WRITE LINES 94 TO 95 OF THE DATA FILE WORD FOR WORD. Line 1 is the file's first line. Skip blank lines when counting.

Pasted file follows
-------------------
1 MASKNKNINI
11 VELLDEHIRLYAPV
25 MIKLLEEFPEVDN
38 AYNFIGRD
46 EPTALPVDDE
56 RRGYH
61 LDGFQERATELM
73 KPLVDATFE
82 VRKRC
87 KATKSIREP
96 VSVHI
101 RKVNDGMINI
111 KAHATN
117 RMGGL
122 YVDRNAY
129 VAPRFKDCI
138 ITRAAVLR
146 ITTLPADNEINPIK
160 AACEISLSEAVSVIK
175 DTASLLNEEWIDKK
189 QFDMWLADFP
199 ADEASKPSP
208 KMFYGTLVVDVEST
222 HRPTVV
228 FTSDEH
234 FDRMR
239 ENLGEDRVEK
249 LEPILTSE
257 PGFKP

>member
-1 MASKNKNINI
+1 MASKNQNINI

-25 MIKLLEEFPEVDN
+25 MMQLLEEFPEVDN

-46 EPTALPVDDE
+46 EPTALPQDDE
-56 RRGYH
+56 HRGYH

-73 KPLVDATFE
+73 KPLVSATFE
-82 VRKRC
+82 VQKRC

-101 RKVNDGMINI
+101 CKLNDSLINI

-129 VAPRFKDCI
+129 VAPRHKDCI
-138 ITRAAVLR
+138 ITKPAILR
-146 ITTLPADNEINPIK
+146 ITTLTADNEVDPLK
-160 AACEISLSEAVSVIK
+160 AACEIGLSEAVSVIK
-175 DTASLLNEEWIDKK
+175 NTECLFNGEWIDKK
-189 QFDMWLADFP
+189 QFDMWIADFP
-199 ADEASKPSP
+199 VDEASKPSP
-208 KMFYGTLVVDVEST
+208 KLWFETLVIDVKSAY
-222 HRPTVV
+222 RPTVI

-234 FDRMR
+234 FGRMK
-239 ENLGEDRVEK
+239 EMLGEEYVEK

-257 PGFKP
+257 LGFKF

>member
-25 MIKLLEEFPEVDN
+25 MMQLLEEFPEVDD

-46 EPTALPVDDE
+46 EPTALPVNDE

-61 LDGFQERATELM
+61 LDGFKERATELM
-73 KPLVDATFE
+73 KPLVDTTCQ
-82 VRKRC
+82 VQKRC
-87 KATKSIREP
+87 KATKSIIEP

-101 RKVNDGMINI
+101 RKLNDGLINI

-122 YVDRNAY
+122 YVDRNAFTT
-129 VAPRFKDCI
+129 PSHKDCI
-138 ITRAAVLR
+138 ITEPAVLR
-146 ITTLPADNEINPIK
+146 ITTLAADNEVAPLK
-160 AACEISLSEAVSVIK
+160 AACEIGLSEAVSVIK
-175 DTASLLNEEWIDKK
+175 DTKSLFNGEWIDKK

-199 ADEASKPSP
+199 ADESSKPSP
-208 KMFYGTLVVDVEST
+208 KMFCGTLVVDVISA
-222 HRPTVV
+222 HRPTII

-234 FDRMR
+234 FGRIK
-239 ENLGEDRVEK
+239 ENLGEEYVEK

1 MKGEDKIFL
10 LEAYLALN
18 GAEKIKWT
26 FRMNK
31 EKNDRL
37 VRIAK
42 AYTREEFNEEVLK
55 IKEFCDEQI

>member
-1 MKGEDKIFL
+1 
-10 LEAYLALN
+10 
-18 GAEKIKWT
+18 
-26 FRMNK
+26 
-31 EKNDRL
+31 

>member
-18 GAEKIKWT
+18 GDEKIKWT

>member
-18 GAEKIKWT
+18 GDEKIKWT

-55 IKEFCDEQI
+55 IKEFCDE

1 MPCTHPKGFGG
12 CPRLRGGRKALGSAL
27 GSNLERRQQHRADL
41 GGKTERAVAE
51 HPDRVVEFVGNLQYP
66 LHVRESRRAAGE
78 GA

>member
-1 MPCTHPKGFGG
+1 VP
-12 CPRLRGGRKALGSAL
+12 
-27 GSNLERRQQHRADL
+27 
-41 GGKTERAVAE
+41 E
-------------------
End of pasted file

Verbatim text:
-175 DTASLLNEEWIDKK
+175 DTKSLFNGEWIDKK